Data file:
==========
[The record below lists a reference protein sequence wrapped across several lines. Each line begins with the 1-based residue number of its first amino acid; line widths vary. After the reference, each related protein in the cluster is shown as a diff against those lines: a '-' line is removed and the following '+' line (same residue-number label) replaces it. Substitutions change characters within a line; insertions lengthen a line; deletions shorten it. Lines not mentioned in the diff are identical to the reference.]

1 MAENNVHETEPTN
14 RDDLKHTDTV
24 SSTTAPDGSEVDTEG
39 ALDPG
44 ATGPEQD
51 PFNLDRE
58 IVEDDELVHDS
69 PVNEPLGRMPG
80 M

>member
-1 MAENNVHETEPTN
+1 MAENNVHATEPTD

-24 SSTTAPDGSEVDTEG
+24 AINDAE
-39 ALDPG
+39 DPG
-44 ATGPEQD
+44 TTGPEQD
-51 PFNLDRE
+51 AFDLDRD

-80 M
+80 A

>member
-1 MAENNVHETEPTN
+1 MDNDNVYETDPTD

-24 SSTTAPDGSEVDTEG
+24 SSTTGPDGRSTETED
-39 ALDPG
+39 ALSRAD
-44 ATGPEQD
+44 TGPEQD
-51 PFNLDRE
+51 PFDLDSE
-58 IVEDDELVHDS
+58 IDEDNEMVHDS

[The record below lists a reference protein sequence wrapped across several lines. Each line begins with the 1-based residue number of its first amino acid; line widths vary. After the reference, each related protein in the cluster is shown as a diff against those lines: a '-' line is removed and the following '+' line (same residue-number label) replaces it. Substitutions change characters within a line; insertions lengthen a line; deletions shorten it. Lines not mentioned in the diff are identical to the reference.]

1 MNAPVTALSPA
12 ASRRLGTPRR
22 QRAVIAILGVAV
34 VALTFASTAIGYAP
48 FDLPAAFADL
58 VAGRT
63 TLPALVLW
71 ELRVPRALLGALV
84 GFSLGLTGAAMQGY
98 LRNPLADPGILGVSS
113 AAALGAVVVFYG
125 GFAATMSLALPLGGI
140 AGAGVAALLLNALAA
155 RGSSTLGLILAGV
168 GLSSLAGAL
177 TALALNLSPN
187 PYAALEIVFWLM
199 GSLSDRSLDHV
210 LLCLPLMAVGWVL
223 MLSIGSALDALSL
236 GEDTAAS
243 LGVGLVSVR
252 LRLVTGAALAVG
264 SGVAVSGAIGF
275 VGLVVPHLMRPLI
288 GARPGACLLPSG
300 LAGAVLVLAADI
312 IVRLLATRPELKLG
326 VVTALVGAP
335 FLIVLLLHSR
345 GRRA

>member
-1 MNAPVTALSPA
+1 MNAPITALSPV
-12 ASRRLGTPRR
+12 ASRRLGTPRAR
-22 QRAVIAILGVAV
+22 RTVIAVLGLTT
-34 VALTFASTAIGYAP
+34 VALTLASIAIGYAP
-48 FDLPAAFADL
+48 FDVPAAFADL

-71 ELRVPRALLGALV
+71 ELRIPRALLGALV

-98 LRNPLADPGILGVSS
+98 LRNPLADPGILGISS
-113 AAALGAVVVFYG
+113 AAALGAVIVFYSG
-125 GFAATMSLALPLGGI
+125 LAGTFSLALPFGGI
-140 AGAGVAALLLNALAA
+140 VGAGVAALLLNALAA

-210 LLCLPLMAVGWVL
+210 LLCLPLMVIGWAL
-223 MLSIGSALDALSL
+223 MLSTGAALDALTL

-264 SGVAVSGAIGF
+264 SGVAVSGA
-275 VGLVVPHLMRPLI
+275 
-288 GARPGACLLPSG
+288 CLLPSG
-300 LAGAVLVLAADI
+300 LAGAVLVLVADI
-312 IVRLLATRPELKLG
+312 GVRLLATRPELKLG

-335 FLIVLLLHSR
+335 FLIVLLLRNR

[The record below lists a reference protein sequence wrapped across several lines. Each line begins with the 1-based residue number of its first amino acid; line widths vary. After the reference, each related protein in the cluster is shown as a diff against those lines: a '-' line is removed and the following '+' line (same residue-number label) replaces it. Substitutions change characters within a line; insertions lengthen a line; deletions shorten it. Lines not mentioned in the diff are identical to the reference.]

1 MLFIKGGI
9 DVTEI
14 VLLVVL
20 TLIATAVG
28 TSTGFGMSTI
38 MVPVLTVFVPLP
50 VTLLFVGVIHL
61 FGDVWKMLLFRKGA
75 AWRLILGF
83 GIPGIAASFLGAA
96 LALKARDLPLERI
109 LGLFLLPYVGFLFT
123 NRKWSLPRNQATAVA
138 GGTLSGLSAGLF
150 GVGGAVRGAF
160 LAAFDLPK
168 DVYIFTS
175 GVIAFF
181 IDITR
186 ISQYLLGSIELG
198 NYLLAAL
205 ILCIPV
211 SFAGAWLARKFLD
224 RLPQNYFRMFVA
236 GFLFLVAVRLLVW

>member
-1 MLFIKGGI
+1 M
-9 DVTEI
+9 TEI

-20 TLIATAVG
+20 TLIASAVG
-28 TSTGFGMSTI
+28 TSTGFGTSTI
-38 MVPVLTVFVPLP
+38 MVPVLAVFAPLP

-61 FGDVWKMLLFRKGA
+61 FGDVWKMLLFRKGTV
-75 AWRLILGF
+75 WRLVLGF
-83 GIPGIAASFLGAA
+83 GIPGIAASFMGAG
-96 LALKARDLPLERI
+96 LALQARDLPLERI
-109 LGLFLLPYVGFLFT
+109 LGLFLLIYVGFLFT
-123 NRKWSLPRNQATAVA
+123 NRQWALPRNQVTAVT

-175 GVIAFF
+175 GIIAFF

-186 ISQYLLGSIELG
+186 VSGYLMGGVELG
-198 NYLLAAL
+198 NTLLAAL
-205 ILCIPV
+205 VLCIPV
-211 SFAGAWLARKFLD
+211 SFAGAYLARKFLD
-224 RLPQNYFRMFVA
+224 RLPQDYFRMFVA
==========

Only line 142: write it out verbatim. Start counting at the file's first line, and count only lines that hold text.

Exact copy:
+38 MVPVLAVFAPLP